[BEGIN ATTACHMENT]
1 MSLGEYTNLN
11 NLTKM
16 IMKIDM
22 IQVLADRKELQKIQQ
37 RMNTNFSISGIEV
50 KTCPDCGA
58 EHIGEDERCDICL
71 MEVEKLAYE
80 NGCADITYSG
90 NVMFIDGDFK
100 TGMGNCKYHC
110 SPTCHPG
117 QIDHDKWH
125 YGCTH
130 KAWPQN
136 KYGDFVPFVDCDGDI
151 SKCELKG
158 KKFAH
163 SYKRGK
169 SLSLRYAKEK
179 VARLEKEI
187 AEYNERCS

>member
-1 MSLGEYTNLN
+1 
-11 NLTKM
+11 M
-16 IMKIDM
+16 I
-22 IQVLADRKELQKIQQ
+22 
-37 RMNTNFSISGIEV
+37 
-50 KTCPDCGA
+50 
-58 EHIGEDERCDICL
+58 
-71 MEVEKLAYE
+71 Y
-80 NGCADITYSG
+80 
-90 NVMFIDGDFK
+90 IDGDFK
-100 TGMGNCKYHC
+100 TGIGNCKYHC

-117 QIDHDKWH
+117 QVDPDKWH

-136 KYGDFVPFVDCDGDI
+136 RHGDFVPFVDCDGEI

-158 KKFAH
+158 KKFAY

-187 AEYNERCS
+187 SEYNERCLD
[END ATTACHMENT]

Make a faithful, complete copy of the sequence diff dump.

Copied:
1 MSLGEYTNLN
11 NLTKM
16 IMKIDM
22 IQVLADRKELQKIQQ
37 RMNTNFSISGIEV
50 KTCPDCGA
58 EHIGEDERCDICL
71 MEVEKLAYE
80 NGCADITYSG
90 NVMFIDGDFK
100 TGMGNCKYHC
110 SPTCHPG
117 QIDHDKWH
125 YGCTH
130 KAWPQN
136 KYGDFVPFVDCDGDI
151 SKCELKG
158 KKFAH
163 SYKRGK
169 SLSLRYAKEK
179 VARLEKEI
187 AEYNERCS

>member
-1 MSLGEYTNLN
+1 
-11 NLTKM
+11 M
-16 IMKIDM
+16 I
-22 IQVLADRKELQKIQQ
+22 
-37 RMNTNFSISGIEV
+37 
-50 KTCPDCGA
+50 
-58 EHIGEDERCDICL
+58 
-71 MEVEKLAYE
+71 Y
-80 NGCADITYSG
+80 
-90 NVMFIDGDFK
+90 IDGDFK
-100 TGMGNCKYHC
+100 TGIGNCKYHC

-117 QIDHDKWH
+117 QVDPDKWH

-136 KYGDFVPFVDCDGDI
+136 RHGDFVPFVDCDGEI

-158 KKFAH
+158 KKFAY

-187 AEYNERCS
+187 SEYNERCLD